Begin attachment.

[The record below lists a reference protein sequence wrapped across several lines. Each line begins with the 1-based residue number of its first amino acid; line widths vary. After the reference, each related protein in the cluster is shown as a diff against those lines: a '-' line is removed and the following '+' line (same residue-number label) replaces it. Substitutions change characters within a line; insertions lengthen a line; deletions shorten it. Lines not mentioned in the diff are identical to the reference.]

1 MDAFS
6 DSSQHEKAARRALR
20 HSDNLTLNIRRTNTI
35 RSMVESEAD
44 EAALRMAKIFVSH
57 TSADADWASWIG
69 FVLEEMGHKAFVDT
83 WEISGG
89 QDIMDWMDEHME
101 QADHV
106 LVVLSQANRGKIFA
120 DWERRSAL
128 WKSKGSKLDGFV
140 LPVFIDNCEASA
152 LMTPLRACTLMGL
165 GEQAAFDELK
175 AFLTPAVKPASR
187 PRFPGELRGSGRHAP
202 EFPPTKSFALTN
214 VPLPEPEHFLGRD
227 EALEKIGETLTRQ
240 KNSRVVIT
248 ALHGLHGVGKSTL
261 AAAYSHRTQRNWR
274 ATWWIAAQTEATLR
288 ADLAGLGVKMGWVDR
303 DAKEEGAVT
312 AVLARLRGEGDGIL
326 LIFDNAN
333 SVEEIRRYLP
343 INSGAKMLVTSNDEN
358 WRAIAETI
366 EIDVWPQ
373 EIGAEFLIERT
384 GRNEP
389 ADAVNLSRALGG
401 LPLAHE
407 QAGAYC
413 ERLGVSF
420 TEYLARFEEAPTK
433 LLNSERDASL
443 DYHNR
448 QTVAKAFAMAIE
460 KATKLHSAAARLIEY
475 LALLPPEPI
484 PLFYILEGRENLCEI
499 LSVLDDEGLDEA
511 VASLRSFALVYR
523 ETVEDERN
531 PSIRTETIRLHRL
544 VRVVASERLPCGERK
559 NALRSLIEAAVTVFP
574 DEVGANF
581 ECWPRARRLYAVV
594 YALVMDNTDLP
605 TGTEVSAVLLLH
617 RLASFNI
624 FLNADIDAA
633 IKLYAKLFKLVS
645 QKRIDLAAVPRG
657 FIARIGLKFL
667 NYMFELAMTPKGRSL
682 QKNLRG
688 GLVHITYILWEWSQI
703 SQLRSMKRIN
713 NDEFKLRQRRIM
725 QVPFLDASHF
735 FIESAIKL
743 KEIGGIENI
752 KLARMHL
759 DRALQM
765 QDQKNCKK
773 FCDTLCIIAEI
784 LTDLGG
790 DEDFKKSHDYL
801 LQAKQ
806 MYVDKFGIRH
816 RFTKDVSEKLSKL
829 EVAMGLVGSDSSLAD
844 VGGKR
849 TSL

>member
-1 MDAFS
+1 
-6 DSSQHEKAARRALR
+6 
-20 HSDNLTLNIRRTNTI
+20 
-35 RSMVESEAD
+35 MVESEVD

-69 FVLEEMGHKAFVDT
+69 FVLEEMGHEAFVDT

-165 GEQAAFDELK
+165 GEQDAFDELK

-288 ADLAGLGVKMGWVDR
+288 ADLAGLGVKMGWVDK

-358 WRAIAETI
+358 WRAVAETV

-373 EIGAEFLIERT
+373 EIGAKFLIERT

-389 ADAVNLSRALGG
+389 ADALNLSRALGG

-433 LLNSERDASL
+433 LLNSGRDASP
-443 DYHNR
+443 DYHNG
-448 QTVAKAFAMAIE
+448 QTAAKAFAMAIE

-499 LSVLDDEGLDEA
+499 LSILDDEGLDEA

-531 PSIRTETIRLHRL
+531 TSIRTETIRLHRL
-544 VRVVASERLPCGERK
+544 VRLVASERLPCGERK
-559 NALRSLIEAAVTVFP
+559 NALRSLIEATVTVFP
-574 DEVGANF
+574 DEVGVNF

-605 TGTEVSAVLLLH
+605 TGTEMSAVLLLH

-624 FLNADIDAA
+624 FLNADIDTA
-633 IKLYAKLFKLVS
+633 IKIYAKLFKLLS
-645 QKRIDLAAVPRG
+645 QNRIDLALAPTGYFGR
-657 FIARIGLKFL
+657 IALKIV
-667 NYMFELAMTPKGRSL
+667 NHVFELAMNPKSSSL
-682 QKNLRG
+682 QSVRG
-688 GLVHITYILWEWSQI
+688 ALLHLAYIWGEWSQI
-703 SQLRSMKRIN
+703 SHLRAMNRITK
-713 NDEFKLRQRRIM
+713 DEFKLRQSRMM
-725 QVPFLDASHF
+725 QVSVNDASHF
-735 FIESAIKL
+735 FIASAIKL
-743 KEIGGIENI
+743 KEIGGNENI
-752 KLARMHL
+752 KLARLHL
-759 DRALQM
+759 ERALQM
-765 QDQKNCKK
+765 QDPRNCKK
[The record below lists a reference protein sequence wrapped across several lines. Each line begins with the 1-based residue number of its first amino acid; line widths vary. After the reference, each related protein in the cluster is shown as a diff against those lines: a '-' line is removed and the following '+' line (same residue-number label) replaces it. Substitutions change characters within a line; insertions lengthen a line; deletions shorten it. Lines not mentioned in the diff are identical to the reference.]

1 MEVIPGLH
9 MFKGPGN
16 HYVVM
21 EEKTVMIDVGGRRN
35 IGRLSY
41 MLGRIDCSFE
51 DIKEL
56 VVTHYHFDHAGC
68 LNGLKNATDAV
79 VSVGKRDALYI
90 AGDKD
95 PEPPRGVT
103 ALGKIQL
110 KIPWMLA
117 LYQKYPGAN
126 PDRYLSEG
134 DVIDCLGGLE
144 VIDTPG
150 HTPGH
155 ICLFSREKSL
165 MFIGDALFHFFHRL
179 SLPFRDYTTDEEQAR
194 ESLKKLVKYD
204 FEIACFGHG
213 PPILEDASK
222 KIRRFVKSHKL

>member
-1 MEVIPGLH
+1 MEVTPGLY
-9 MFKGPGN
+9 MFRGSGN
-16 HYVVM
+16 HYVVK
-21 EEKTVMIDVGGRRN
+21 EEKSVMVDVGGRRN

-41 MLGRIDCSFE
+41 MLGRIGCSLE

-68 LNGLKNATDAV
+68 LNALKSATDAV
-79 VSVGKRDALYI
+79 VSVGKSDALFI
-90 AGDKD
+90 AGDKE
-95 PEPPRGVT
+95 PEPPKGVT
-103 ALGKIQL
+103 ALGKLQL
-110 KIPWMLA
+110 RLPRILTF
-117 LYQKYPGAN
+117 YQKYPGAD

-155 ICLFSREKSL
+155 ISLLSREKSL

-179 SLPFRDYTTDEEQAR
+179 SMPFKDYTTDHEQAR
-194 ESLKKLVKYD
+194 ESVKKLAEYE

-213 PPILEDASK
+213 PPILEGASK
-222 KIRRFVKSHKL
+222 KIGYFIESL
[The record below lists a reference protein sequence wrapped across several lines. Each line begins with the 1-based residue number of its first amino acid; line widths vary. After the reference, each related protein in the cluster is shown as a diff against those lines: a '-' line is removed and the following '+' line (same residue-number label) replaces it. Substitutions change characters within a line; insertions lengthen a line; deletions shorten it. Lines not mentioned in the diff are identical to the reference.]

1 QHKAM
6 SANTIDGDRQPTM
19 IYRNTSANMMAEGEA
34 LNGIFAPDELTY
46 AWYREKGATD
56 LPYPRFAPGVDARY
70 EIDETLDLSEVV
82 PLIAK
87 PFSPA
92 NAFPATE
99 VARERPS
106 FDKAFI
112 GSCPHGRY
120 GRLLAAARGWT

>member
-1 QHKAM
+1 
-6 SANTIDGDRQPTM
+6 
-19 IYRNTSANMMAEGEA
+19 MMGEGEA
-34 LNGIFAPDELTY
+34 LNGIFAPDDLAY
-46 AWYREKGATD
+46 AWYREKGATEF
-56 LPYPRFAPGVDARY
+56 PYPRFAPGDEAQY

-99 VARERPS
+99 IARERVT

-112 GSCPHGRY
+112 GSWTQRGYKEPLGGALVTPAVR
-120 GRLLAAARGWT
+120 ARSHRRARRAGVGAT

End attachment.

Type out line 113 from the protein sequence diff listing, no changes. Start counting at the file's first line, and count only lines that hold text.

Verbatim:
+531 TSIRTETIRLHRL